Relative Price and Value of pre-Phase III Pipelines for the 22 Largest Drug & Biotech Companies

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Richard Evans / Scott Hinds / Ryan Baum


203.901.1631 /.1632 / .1627 richard@ / hinds@ /


January 5, 2014

Relative Price and Value of pre-Phase III Pipelines for the 22 Largest Drug & Biotech Companies

  • Please see the SSR Health YouTube Channel for a detailed video walk-through of this research note
  • We believe pre-phase III (i.e. ‘hidden’) pipelines are misvalued for a very simple reason: they’re hidden. However because companies’ patenting behaviors are consistent and complete (and begin at early stages of discovery), patent data allow us to see what’s otherwise hidden, and to determine whether it’s fairly valued
  • The percent of share price explained by a company’s hidden pipeline ranges from less than 10, to more than 50 percent (average +/- 31 percent). The apparent value of innovation in these companies’ hidden pipelines spans a similarly broad range, but in many cases the capitalization of a company’s pipeline will be low v. peers’ even though the apparent value of its pipeline is high v. peers’, or vice versa. For example BMY offers more than 4x as much hidden pipeline innovation per dollar of capitalization than peers on average; whereas NVS offers about half as much
  • Because hidden pipelines account for a large percentage of stock price, and because hidden pipeline valuations are less certain (i.e. more volatile) than other components of share price, hidden pipeline misvaluations should heavily influence relative performance. Since inception in November of 2012, our portfolio of stocks with undervalued hidden pipelines has outperformed peers by more than 1.5x
  • Because of large misvaluations in hidden pipelines, shares of VRTX, BMY, and AGN all appear at least 20 percent undervalued. Conversely shares of NVO, SHPG, BIIB, CELG, REGN, ALXN, and GILD all appear at least 20 percent overvalued
  • All of the innovation, valuation, and R&D productivity measures in this call, plus hidden pipeline therapeutic area detail for all 22 companies analyzed, can be found in our proprietary ‘Hidden Pipeline’ information product, available by subscription

Premise and rationale

Share prices of drug and biotech stocks arguably can be broken down into two major components: the capital markets’ estimates of the value of assets that are well characterized (i.e. on-market, filed, and late-stage developmental projects), plus the markets’ estimates of the value of assets about which relatively little is known (i.e. pre-phase III projects). For simplicity, we refer to early, pre-phase III developmental projects collectively as the ‘Hidden Pipeline’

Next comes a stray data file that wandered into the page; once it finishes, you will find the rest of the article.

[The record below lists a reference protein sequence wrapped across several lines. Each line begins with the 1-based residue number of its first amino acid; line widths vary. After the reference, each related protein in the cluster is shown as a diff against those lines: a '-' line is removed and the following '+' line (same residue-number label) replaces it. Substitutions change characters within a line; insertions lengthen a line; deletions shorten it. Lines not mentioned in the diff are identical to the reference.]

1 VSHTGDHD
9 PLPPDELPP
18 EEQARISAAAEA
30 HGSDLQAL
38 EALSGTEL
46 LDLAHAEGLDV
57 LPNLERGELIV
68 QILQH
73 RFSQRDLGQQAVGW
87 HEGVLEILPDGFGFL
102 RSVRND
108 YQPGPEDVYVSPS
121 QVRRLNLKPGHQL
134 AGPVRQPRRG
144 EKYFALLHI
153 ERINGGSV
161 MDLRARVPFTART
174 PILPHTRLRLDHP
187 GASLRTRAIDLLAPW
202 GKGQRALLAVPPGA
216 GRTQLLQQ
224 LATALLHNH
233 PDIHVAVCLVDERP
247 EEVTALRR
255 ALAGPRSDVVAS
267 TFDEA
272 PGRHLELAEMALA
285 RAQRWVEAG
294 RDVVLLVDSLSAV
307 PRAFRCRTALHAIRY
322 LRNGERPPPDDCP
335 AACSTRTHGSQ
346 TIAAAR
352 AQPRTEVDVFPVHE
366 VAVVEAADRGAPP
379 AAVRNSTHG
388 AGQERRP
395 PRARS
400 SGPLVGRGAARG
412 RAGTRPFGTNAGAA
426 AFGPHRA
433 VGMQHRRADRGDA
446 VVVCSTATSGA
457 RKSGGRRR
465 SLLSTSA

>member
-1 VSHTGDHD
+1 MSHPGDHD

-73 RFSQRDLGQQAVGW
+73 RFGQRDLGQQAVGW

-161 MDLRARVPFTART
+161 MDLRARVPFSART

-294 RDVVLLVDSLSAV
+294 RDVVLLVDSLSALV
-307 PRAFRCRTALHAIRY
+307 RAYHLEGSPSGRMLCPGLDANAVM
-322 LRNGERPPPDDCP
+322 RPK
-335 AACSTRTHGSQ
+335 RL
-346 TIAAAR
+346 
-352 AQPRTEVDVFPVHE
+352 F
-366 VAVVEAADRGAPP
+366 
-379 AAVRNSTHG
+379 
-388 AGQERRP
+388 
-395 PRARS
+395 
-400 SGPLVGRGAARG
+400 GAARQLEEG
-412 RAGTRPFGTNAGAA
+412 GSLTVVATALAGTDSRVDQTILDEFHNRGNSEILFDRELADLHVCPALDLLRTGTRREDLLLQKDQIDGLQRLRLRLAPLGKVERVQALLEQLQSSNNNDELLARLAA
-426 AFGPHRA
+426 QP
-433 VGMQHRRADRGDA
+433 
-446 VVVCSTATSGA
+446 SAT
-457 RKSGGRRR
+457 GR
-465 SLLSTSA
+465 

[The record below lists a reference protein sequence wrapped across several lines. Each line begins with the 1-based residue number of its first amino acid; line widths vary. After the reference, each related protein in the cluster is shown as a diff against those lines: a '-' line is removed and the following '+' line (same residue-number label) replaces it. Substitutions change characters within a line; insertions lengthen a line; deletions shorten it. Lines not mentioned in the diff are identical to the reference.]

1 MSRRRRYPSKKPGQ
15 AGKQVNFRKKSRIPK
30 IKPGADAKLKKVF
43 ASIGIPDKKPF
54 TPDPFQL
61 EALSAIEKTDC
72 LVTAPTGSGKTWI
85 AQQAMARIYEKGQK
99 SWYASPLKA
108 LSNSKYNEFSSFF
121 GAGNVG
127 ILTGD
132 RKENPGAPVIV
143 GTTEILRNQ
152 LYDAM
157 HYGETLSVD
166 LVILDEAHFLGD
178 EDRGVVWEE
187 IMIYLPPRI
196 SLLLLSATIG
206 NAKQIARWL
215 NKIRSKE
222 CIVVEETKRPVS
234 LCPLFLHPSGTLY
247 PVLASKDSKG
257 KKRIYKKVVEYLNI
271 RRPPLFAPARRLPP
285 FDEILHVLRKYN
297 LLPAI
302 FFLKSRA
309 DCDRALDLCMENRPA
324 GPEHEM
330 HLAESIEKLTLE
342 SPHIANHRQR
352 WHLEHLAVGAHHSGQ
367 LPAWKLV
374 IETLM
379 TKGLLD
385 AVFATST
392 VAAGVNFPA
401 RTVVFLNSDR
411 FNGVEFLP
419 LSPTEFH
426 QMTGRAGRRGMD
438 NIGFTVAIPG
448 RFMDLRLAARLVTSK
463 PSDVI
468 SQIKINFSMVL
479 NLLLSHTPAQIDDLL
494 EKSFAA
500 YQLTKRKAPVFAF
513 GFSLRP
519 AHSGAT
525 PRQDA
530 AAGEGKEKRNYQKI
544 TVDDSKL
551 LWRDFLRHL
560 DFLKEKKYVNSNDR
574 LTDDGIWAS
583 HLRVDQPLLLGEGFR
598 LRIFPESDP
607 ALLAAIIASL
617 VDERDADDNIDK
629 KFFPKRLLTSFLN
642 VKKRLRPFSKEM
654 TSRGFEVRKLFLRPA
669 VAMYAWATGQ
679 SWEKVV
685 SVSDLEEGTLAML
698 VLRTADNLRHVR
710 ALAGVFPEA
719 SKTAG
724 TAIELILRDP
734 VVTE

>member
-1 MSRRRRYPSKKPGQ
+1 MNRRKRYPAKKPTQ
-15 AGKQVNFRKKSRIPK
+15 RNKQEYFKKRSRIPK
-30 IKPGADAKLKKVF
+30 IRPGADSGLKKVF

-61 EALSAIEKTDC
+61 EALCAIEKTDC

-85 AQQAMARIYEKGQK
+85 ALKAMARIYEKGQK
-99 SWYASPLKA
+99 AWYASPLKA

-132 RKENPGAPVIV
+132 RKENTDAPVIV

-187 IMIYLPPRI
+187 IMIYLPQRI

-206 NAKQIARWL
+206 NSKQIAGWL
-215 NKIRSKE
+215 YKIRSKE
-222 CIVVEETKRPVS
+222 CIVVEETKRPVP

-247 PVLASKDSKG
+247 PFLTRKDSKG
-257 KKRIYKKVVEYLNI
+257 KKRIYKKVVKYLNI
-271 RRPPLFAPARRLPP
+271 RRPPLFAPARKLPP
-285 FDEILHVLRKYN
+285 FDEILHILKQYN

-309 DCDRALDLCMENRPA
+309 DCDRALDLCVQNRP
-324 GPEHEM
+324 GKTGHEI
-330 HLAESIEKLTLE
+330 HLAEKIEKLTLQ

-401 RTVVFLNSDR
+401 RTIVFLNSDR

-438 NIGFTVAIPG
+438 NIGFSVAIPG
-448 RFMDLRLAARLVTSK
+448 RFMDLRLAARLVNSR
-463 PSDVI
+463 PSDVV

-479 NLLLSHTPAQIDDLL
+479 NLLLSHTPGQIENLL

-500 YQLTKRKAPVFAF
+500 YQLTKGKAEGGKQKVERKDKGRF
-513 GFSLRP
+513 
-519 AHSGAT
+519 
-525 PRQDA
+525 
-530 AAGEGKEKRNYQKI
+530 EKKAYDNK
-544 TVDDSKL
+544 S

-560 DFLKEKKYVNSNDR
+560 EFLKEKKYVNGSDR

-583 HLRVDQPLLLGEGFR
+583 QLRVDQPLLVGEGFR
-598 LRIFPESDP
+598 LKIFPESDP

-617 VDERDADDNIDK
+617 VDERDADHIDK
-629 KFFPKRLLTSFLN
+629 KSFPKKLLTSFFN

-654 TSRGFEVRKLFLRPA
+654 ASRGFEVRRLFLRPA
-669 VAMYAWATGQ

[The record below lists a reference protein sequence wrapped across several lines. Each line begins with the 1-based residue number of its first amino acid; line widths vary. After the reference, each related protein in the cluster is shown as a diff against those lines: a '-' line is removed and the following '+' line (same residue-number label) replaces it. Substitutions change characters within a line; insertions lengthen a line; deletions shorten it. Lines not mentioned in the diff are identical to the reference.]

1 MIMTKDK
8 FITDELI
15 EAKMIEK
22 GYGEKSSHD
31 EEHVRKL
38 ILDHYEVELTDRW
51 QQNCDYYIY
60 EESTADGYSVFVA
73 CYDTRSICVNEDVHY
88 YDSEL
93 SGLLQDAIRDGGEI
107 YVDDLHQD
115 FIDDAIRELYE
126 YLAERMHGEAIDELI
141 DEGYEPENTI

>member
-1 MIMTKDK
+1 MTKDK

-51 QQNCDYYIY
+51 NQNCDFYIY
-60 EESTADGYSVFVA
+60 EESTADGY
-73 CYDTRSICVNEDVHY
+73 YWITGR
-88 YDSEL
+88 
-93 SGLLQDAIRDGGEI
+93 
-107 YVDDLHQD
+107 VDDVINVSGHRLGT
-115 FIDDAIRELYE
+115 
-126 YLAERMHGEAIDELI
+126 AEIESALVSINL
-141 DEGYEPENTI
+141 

To estimate the values of hidden pipelines as a percentage of share prices, we subtract from each company’s enterprise value an estimate of the present value of everything else – marketed products, products filed for regulatory approval, products in phase III development, and all non-pharma lines of business. On average, hidden pipelines account for more than a quarter of share prices, and the percentage of share price explained by hidden pipelines ranges from a low of 10, to a high of more than 50 percent (Exhibit 1)

In theory, if the capital markets had equal amounts and qualities of information on these companies’ hidden and non-hidden operations, we would expect that knowing what’s in the hidden pipeline would take us roughly one-quarter to one-third of the way to explaining relative share price movements among these companies over time. However because the markets have substantially more information regarding non-hidden operations than they have regarding hidden pipelines, the valuations of hidden pipelines are much rougher guesses. By extension, this implies that the hidden pipeline valuations are inherently far more volatile than the valuations of non-hidden operations, and by further extension that hidden pipelines should explain substantially more than one-quarter of relative performance among these stocks

Price versus Value …

Having solved for the market capitalization of a company’s hidden pipeline, the question becomes whether or not the assigned market value reflects the hidden pipeline’s true economic value. To estimate pipelines’ true (relative) economic values, we rely heavily on patent data which, unlike traditional channels of disclosure, offer a reasonably consistent and complete[1] picture of hidden pipelines